Gibbs told reporters yesterday that the tribunals will ensure "certain justice" for the detainees as well as "live up to our values." Asked about alienating the administration's core supporters, he said that national security was "first and foremost" on Obama's mind.
As civil liberties groups blasted Obama for the decision to build on what they called Bush's flawed, hastily constructed system, Republicans praised him for recognizing reality, saying that becoming commander in chief has forced Obama to set aside campaign positions.
"I continue to believe it is in our own national security interests to separate ourselves from the past problems of Guantanamo," said Senator Lindsey Graham, a South Carolina Republican, a lawyer in the Air Force reserves, and a member of the Senate Armed Services Committee. "I agree with the president and our military commanders that now is the time to start over and strengthen our detention policies."
One top Democrat, Vermont Senator Patrick Leahy, chairman of the Senate Judiciary Committee, also supported Obama.
"I objected to the military commissions that were created by the Bush-Cheney administration because they stripped away critical protections in our laws," Leahy said in a statement yesterday. "People in American custody must be treated fairly, humanely, and in accordance with our laws. I look forward to reviewing the Obama administration's proposals for providing a fair system of military commissions."
The tribunal system was designed to deal with enemy combatants captured by the U.S. military on the battlefields of Afghanistan starting in late 2001. But human rights and legal organizations repeatedly challenged the system because it denied defendants most of the basic rights they would have been granted in a civilian courtroom or a traditional military court-martial.
Civil libertarians have argued that the detainees' cases belong in U.S. federal court, where the government has won dozens of cases against suspected terrorists -- including Zacharias Moussaoui, the so-called "20th hijacker," now serving a life sentence in prison.
Jonathan Turley, a constitutional law professor at George Washington University, said yesterday that Obama's decision to revive the military tribunals completes "a perfect mosaic of hypocrisy" that began with his decision to accept the Bush administration's position on a lawsuit filed by five men who claim they were kidnapped and tortured by the CIA. Obama's lawyers are seeking to dismiss the suit, arguing that it would reveal government secrets and threaten national security.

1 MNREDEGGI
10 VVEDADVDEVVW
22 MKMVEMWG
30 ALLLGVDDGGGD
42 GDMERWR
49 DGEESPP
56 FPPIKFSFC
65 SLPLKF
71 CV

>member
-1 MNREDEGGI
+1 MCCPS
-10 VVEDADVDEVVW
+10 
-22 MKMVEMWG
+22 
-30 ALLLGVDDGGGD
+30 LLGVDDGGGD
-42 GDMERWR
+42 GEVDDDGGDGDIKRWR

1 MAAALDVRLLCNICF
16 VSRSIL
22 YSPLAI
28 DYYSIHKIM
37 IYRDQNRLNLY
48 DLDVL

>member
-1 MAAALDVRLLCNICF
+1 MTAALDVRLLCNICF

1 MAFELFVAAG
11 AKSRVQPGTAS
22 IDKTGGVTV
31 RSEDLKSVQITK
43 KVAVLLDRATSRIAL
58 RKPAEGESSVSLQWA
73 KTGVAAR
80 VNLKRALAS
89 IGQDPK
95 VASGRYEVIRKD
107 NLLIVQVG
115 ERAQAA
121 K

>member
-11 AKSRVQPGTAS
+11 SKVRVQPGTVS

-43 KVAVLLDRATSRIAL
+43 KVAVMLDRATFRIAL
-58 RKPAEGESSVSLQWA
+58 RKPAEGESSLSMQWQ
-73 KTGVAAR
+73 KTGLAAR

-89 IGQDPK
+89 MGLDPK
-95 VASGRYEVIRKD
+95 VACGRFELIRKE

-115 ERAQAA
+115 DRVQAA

"The Obama administration is morphing into the Bush administration on these important issues," Turley said.
Christopher Anders, senior legislative counsel for the American Civil Liberties Union, said his agency intends to fight the decision in court, which could take years. "Ultimately, this is very likely to be found to be another illegal scheme," he said.
Andrews said he believes Obama's decision is an overreaction to Republican criticism that Democrats' antiterror policies would bring Guantanamo detainees to U.S. prisons, and to former Vice President Dick Cheney, who has taken to the airwaves to argue that Obama has made the nation less safe. "It's about whether terrorists are going to show up in your neighborhood, and see a terrorist mowing the lawn next door. It's outrageous," Andrews said of Cheney.
Larry Sabato, a University of Virginia political analyst, said that politically, Obama seems to have taken a calculated risk: make national-security decisions that will mollify Republicans, even if it means taking intense heat from liberal Democrats in the short term.
"His gamble is that the left will stay with him. I think that gamble will pay off," Sabato said.